Anyway, as I said, I had to put up with some loonie-lefty lecturers from time to time. I occasionally had to tell them that I would be away for two weeks due to an exercise, and that was enough to utterly horrify them. When they suddenly understood that the bloke they had been tutoring for some months was in fact a closet baby killer, some became a little unhinged. Have you ever seen someone back away, their arms flailing, like they've just opened a envelope full of anthrax? I saw that, and whilst I was a bit taken aback at the time and didn't know how to react, it makes me grin today to think that a few simple words could have such a tremendous impact. I even had one bloke (shorts, sandals, long socks, beard) try and talk me into resigning from the Reserves. Fat chance of that working. He spent the rest of the year either scowling at me or ignoring me.
And let me just dispense with this notion that the Army turns soft, innocent recruits into killers. The Army simply helps the process along. I reckon that inside most modern men, there is a Spartan waiting to leap out and poke some bastard in the guts with a pointy stick. People of a certain age may remember the film that made Richard Gere's career - An Officer and a Gentleman. Some may even recall some of the cadences that the cadets chanted as they ran:
Eighteen kids in a No Fire Zone,My platoon actually got in trouble for singing stuff like this - but only because the Major who heard us thought we were becoming "too American". The killing and the maiming and the burning was fine by him, but copying the Yanks was not. I can understand that - I joined the Australian Army, not the Marines. But no one was teaching us cool Australian marching songs, so we copied the only ones we had. Yes, I actually knew the words to that song by heart once. We knew that if had to go to war, we had to be the meanest, nastiest, most killing-est bunch of bastards on the battlefield, and we did what we had to do to mentally and physically prepare ourselves for that time. If we thought our instructors were being a bit soft in that area, we picked up anything that would help to develop that mental shield.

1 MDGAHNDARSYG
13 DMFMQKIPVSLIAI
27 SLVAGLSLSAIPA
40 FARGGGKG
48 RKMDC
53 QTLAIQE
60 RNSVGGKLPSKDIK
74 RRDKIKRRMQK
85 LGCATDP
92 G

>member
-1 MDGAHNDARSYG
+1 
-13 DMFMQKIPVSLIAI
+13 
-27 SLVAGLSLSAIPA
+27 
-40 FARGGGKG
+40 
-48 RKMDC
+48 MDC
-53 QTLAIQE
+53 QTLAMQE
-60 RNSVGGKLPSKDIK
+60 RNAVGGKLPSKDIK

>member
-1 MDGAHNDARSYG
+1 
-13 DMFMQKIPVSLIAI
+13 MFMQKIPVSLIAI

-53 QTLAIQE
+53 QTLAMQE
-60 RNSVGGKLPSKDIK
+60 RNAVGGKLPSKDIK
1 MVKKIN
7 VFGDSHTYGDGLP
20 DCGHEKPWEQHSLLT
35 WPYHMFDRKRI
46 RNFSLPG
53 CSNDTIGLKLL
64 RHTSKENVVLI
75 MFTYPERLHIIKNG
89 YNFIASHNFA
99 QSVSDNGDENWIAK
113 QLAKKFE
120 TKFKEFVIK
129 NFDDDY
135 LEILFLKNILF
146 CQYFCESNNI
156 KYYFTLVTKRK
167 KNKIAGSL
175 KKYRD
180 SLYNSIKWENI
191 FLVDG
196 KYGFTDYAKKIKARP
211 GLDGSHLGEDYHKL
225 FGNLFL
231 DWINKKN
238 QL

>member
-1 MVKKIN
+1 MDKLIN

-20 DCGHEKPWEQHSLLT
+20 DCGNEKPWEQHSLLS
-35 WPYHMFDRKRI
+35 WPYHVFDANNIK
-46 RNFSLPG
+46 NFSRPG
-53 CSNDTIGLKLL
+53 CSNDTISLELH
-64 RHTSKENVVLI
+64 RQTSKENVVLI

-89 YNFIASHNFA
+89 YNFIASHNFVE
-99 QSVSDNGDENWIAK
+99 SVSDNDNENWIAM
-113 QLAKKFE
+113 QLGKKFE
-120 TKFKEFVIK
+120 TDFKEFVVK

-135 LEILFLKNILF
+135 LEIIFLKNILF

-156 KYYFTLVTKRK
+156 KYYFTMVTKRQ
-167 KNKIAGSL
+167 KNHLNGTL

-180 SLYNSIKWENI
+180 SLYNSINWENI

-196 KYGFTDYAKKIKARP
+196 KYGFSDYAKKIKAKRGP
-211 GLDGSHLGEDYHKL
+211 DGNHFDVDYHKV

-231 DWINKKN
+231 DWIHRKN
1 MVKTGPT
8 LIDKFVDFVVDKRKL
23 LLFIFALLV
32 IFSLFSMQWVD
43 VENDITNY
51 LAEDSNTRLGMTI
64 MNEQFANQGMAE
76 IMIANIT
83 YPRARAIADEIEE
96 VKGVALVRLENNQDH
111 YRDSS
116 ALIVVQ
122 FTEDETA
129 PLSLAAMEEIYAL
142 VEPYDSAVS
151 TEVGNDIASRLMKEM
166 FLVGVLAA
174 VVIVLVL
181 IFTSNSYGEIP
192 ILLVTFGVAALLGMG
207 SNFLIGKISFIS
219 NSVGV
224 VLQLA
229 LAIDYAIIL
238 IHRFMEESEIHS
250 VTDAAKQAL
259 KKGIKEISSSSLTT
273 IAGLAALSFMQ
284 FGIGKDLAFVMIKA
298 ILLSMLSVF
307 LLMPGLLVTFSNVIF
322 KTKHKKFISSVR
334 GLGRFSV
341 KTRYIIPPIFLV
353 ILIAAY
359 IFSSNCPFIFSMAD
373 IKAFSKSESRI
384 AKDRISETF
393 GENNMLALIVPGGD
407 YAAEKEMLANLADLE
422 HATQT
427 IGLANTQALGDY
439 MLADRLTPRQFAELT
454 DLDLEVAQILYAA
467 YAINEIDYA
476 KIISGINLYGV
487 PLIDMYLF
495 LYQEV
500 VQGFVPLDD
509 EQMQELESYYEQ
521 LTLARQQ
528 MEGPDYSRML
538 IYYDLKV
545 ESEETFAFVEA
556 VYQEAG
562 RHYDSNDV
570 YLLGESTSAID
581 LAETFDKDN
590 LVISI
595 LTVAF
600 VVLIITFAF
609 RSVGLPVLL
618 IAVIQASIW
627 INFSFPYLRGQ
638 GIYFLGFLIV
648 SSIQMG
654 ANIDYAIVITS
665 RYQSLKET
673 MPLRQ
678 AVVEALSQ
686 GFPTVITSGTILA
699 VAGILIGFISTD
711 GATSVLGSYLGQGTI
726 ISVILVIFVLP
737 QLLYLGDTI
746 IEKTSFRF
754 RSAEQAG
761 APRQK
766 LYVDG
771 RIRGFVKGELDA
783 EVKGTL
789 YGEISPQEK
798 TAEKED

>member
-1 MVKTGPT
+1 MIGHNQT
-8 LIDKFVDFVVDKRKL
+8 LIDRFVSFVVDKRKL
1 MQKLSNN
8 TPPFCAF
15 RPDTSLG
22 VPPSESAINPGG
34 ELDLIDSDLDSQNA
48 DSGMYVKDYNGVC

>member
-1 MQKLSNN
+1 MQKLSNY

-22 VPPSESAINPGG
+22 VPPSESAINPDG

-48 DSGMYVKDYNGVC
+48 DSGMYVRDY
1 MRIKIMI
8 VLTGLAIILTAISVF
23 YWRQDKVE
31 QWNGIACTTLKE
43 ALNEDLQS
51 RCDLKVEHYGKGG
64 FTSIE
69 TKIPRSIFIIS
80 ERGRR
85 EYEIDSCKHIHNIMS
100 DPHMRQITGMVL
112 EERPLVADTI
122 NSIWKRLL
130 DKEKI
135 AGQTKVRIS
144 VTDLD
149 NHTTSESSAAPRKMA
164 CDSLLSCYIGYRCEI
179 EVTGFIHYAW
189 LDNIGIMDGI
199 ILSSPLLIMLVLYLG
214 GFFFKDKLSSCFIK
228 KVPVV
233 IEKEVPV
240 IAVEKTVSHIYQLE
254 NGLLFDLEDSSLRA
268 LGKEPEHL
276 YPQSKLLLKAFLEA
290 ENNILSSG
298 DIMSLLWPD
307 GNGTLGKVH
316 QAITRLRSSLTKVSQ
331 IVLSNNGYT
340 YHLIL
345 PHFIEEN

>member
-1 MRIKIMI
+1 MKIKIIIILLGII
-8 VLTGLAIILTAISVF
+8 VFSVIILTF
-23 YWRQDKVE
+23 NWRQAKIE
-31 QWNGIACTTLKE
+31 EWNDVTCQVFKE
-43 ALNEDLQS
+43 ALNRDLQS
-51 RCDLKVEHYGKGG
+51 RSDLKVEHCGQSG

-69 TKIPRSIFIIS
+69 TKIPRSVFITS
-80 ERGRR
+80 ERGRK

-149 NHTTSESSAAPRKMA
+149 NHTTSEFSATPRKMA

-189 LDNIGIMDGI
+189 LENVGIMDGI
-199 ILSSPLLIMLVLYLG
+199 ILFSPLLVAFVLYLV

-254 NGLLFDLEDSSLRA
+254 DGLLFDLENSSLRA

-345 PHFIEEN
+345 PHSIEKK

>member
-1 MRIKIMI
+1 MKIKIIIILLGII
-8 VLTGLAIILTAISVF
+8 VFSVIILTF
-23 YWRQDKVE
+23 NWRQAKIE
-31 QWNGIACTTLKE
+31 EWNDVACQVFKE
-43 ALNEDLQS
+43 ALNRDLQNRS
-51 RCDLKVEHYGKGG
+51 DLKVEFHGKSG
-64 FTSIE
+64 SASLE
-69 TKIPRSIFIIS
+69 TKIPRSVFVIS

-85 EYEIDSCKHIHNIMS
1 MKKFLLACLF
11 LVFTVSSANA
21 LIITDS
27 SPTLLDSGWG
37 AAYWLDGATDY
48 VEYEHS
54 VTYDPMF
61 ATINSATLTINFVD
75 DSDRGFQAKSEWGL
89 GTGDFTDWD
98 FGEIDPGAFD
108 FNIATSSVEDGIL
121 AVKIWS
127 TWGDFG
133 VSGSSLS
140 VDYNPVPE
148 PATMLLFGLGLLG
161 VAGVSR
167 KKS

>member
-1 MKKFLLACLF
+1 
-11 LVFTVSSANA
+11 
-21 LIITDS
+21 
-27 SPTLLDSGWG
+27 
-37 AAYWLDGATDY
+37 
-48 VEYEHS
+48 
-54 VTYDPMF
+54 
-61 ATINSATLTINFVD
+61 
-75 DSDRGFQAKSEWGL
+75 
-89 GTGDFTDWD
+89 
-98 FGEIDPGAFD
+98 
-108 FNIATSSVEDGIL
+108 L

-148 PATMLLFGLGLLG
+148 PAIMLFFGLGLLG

Rooks under arms and going home,
Last in line goes home alone,
Napalm sticks to kids.
I wish Burke could go back in time to visit our Regiment around 1988. He could have given his talk, and then we'd retire to the boozer and entertain him by singing songs like the above.
As for this dribble:
"students should try to understand terrorists rather than fight them"
Let me just say this about the fellows that I served with. I can't speak for the Army of today, but the Army that I served in was not full of pseudo-intellectuals pondering the next wankfest where they might score a speaking engagement (and I served in a University Regiment which was about 80% Arts students). We were a very well educated set of grunts, but we didn't philosophise much about why we were there or what we were doing.
We didn't need some moral imperative to fight - if the government told us to go do something, we would have done it - no questions asked (except maybe some queries about allowances and tax free status). The only term that I can think of to describe those guys is that you would not insert them into a battlefield, you would unleash them. Think about the battle scene in Braveheart, then put those Scotsmen in DPCU's and add modern firearms (and yes, we were fond of chucking brown-eyes as well). Unleashed is probably putting it a bit mildly. Those that volunteer to serve are self-selected from what I would term the rugby end of the masculinity spectrum, rather than the Burke-badminton end.
As a closer, this bloke is spot on.
PS - I have figured out why Burke is there. It's to uncover the softcocks. If any meat head gets taken in by his views, they get ejected faster than a streaker at the cricket.